(Thomas Brooks, “Words of Counsel to a Dear Dying Friend”)

“For me to live is Christ, and to die is gain.” Philippians 1:21

Look upon your dying day as a gainful day. There is no gain compared to that which comes in by death. A Christian gets more by death, than he does by life. To be in Christ is very good–but to be with Christ is best of all, “I desire to depart and be with Christ, which is better by far!” Philippians 1:23. It was a mighty blessing for Christ to be with Paul on earth–but it was the top of blessings for Paul to be with Christ in Heaven! Seriously consider these things:

By death you shall gain incomparable crowns!

A crown of life, Revelation 2:10, James 1:12.
A crown of righteousness, 2 Timothy 4:8.
An incorruptible crown, 1 Corinthians 9:24-25.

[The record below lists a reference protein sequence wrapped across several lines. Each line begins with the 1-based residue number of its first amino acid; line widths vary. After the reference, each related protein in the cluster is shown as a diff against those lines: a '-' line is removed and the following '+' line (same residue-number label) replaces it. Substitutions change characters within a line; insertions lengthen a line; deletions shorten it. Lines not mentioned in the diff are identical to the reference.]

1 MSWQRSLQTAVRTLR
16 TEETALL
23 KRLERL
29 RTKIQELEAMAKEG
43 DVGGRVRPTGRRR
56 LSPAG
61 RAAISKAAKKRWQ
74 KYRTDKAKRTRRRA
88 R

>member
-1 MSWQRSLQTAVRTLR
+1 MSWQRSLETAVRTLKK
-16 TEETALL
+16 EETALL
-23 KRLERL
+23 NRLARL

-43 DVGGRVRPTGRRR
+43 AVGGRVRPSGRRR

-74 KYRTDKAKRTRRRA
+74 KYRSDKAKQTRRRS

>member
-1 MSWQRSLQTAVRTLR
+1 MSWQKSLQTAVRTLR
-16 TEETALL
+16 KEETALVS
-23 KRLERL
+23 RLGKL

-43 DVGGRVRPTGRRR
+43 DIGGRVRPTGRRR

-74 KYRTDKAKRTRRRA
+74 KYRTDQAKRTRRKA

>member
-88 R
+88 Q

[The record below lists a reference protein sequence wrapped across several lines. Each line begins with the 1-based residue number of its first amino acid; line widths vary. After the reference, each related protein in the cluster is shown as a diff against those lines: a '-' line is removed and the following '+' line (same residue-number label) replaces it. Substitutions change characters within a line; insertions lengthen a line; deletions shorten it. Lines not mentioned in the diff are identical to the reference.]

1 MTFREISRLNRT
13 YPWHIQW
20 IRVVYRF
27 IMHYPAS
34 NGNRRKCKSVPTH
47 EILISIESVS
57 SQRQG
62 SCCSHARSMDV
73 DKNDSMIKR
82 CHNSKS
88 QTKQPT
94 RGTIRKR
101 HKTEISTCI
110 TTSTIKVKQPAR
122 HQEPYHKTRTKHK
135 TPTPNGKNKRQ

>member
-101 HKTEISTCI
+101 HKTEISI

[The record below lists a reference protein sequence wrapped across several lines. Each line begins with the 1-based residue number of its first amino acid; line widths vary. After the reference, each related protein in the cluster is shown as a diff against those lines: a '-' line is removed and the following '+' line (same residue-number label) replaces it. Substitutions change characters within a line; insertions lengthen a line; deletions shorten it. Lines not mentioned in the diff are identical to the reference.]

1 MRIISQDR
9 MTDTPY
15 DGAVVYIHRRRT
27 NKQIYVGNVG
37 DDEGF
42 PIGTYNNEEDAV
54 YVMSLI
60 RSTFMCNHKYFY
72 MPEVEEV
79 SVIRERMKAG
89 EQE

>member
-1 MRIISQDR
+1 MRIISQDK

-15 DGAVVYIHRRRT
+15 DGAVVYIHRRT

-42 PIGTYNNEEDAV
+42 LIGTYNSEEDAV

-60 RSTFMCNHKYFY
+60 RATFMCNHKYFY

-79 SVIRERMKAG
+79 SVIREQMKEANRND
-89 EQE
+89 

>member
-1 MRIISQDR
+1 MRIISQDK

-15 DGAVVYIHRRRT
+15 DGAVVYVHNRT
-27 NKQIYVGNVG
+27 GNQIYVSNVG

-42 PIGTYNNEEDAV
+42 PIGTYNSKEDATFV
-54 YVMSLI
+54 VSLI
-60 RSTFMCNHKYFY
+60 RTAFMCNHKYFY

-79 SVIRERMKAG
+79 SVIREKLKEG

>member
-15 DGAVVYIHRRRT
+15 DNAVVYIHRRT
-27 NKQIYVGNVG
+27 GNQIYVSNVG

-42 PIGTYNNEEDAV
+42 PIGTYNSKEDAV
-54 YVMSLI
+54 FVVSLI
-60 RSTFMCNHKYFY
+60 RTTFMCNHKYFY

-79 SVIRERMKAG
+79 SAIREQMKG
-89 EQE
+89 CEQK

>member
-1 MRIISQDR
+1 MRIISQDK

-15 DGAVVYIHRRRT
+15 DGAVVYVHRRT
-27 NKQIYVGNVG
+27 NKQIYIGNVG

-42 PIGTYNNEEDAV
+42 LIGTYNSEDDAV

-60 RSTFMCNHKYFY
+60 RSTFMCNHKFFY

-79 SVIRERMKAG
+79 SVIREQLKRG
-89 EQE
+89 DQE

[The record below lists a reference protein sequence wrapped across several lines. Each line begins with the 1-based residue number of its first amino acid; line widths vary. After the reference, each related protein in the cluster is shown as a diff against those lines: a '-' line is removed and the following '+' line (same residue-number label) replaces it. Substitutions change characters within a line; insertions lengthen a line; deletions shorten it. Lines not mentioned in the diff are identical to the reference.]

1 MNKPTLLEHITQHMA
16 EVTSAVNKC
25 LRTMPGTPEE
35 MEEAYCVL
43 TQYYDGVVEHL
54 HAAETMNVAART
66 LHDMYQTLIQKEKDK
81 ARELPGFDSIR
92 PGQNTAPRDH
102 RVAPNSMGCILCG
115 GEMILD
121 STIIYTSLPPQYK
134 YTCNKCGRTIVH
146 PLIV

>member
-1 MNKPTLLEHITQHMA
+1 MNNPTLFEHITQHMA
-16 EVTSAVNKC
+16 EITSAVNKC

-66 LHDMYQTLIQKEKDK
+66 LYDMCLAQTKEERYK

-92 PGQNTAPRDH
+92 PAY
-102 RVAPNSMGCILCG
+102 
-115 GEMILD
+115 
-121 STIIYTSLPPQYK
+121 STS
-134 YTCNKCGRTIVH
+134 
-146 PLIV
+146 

A crown of glory, 1 Peter 5:4.

There are no crowns compared to these crowns!

By death you shall gain a glorious kingdom! “It is your Father’s pleasure to give you a kingdom!” We must put off their rags of mortality–that we may put on our robes of glory! There is no entering into paradise–but under the flaming sword of this angel, death–who stands at the gate.

Death is the dirty lane through which the saint passes . . .

to a kingdom,
to a great kingdom,
to a glorious kingdom,
to a peaceful kingdom,
to an unshaken kingdom,
to a durable kingdom,
to a lasting kingdom, yes,
to an everlasting kingdom!

Death is the dark, short way, through which the saints pass to the marriage-supper of the Lamb!

If this is happiness—then give me misery!

“If this is happiness—then give me misery!”

(Thomas Sherman)

“There was a rich man who was dressed in purple and fine linen, and lived in luxury every day.” Luke 16:19

How apt are many at the sight of a rich worldling—to envy him for what he has. But, for my part, I rather pity him for what he lacks!

He has a talent—but it lacks improvement;
he has a lamp—but it lacks oil;
he has a soul—but it lacks grace;
he has the creature—but he lacks the Creator;
he has a mansion—but he lacks heaven.

In his life, he floats upon a torrent of vanity—which rolls along into an ocean of vexation!